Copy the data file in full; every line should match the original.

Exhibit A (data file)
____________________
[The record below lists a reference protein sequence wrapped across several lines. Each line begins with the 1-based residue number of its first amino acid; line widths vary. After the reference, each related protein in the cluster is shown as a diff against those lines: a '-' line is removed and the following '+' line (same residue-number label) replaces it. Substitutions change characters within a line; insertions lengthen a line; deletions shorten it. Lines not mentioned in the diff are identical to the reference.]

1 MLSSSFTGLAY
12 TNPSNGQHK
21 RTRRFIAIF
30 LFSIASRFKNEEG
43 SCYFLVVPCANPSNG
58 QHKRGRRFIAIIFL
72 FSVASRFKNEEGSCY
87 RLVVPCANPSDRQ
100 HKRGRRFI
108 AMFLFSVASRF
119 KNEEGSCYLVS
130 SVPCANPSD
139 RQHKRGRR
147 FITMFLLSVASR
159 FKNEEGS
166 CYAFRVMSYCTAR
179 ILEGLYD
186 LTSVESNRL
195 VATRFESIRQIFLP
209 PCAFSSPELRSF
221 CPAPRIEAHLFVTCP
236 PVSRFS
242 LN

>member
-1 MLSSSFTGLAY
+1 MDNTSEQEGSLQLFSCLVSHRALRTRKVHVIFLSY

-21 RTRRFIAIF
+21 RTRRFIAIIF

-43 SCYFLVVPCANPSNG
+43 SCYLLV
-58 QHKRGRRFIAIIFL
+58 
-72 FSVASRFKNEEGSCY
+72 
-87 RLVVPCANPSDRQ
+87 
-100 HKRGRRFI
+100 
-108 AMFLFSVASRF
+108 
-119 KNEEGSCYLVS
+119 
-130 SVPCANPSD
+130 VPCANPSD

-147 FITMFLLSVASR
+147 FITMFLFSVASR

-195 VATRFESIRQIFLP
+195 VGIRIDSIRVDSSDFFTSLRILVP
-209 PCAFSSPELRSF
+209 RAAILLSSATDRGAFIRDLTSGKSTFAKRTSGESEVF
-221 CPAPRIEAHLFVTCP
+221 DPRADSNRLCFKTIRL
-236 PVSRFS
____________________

[The record below lists a reference protein sequence wrapped across several lines. Each line begins with the 1-based residue number of its first amino acid; line widths vary. After the reference, each related protein in the cluster is shown as a diff against those lines: a '-' line is removed and the following '+' line (same residue-number label) replaces it. Substitutions change characters within a line; insertions lengthen a line; deletions shorten it. Lines not mentioned in the diff are identical to the reference.]

1 MLSSSFTGLAY
12 TNPSNGQHK
21 RTRRFIAIF
30 LFSIASRFKNEEG
43 SCYFLVVPCANPSNG
58 QHKRGRRFIAIIFL
72 FSVASRFKNEEGSCY
87 RLVVPCANPSDRQ
100 HKRGRRFI
108 AMFLFSVASRF
119 KNEEGSCYLVS
130 SVPCANPSD
139 RQHKRGRR
147 FITMFLLSVASR
159 FKNEEGS
166 CYAFRVMSYCTAR
179 ILEGLYD
186 LTSVESNRL
195 VATRFESIRQIFLP
209 PCAFSSPELRSF
221 CPAPRIEAHLFVTCP
236 PVSRFS
242 LN

>member
-1 MLSSSFTGLAY
+1 MDNTSEQEGSLQLFSCLVSHRALRTRKVHVIFLSY

-21 RTRRFIAIF
+21 RTRRFIAIIF

-43 SCYFLVVPCANPSNG
+43 SCYLLV
-58 QHKRGRRFIAIIFL
+58 
-72 FSVASRFKNEEGSCY
+72 
-87 RLVVPCANPSDRQ
+87 
-100 HKRGRRFI
+100 
-108 AMFLFSVASRF
+108 
-119 KNEEGSCYLVS
+119 
-130 SVPCANPSD
+130 VPCANPSD

-147 FITMFLLSVASR
+147 FITMFLFSVASR

-195 VATRFESIRQIFLP
+195 VGIRIDSIRVDSSDFFTSLRILVP
-209 PCAFSSPELRSF
+209 RAAILLSSATDRGAFIRDLTSGKSTFAKRTSGESEVF
-221 CPAPRIEAHLFVTCP
+221 DPRADSNRLCFKTIRL
-236 PVSRFS